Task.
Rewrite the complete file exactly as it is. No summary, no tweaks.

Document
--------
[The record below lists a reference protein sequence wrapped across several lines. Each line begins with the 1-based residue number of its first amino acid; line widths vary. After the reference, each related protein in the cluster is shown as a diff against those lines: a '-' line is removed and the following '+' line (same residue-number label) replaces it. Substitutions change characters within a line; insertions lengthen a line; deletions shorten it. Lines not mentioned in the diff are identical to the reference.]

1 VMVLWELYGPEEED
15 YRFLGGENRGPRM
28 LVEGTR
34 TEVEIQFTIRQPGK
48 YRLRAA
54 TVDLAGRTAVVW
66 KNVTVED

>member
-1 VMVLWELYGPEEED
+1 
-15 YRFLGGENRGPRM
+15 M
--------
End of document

[The record below lists a reference protein sequence wrapped across several lines. Each line begins with the 1-based residue number of its first amino acid; line widths vary. After the reference, each related protein in the cluster is shown as a diff against those lines: a '-' line is removed and the following '+' line (same residue-number label) replaces it. Substitutions change characters within a line; insertions lengthen a line; deletions shorten it. Lines not mentioned in the diff are identical to the reference.]

1 VMVLWELYGPEEED
15 YRFLGGENRGPRM
28 LVEGTR
34 TEVEIQFTIRQPGK
48 YRLRAA
54 TVDLAGRTAVVW
66 KNVTVED

>member
-1 VMVLWELYGPEEED
+1 
-15 YRFLGGENRGPRM
+15 M